Income Stocks: A Once-in-a-Decade Chance to Get Rich

Playing it safe with income stocks may help you develop a sizable nest egg over time, but if you want to get rich, you may have to build and exercise high-risk tolerance.

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As an investor, it’s important to learn the difference between getting rich and getting richer than you are now. The latter is far more achievable with the right mindset and approach, especially if you have realistic goals and can do it by playing it safe with your investments.

However, if you want to get rich, developing a  healthy risk tolerance is important. This would allow you to leverage a broader range of opportunities. Here are two such opportunities (in the form of income stocks).


Real estate investment trusts (REITs) are income-producing by design. The trusts are structured in a way that they are legally obligated to dispense the bulk of their income to the shareholders in the form of dividends.

This makes them a good pick for passive income but rarely for growth. The ones that do offer growth may not have proportionally healthy dividend yields. However, Allied Properties REIT (TSX:AP.UN) may offer the best of both worlds.

Up until 2020, the stock experienced consistent and decent growth. It was one of the best-growing REIT stocks in Canada, but it has struggled since the pandemic. It has lost over 70% of its valuation since Jan. 2020, which has resulted in its modest yield climbing to double digits. It’s currently offering dividends at a mouthwatering 10.8% yield.

Despite an unnaturally high payout ratio of around 400%, the REIT has maintained its payouts. It also has a long history of growing its payouts and has managed to retain its position among the aristocrats, and it may continue to do so. But there is the risk of the REIT slashing its payouts.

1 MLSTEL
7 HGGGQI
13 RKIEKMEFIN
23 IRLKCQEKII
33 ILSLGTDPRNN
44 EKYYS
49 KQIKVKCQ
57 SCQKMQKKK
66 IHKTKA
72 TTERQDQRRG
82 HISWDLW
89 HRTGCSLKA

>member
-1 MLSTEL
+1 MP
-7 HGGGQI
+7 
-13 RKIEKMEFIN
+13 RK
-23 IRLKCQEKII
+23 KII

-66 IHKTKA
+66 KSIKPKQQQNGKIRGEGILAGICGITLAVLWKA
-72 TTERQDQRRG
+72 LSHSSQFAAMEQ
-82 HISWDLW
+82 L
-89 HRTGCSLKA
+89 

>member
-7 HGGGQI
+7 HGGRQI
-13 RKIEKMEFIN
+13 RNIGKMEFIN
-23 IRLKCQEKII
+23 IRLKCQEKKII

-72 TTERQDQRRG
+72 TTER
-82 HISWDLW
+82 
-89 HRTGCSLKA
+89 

If you can tolerate this risk and lock in this high yield, you can generate a solid dividend income. Additionally, if the stock starts growing at its pre-pandemic pace, you will have a solid growth stock on your hands that’s also generating income for you at a lavish rate.

A financial stock

goeasy (TSX:GSY) has been an income-producing company for well over a decade and has joined the ranks of the aristocrats by growing its payouts for the last eight consecutive years.

The dividend growth was exceptional initially, and even though the pacing has become more realistic in the previous few years, it’s still above the typical par for aristocrats. It offers dividends at a modest yield of 3% at a stable payout ratio of 32%.

Even though the dividend growth is impressive, that’s not why it may be counted as a once-in-a-decade opportunity. goeasy was a remarkable growth stock in the past (though a bit inconsistent) and experienced explosive growth after the 2020 crash, followed by an equally brutal slump of over 55%.

However, it has been going upward since then, albeit at a modest pace, and its valuation also gives an indication of decent future growth.

  • We just revealed five stocks as “best buys” this month … join Stock Advisor Canada to find out if goeasy made the list!

Foolish takeaway

The two stocks offer two different ways to become rich: one through a high yield (generous income-production potential) and the other through its powerful growth potential.

Also, even though the two aren’t even large-cap stocks right now, let alone blue chips, they are among the leaders in their niche space/industries. This status mitigates the risk, at least to some extent.

This article represents the opinion of the writer, who may disagree with the “official” recommendation position of a Motley Fool premium service or advisor. We’re Motley! Questioning an investing thesis — even one of our own — helps us all think critically about investing and make decisions that help us become smarter, happier, and richer, so we sometimes publish articles that may not be in line with recommendations, rankings or other content.

Fool contributor Adam Othman has no position in any of the stocks mentioned. The Motley Fool has no position in any of the stocks mentioned. The Motley Fool has a disclosure policy.

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